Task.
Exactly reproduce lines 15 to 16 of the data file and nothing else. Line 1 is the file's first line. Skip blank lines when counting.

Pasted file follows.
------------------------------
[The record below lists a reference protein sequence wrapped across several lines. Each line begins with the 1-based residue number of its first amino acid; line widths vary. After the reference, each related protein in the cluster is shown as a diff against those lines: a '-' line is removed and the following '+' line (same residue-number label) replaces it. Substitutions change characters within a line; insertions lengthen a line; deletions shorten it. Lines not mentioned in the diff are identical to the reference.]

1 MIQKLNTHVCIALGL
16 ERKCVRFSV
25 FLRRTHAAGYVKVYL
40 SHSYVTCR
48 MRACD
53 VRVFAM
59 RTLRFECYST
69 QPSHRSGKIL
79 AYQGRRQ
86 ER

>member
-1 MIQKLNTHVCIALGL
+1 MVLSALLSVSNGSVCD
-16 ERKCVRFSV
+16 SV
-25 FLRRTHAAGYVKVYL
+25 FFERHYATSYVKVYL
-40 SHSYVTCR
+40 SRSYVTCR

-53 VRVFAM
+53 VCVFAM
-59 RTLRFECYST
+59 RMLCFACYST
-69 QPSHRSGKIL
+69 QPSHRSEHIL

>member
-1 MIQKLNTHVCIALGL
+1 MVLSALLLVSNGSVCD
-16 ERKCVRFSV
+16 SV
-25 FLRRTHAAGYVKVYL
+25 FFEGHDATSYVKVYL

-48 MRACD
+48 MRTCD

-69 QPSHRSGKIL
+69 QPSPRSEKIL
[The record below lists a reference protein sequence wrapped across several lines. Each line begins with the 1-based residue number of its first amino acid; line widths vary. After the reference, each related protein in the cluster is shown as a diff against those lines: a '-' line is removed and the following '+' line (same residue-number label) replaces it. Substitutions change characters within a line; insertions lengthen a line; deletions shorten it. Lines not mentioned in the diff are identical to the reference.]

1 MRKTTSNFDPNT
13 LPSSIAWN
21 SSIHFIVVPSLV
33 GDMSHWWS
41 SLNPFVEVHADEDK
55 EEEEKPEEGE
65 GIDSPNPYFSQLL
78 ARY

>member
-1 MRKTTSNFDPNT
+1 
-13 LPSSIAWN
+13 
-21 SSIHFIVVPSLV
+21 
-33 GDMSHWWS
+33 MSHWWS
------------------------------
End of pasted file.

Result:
-16 ERKCVRFSV
+16 SV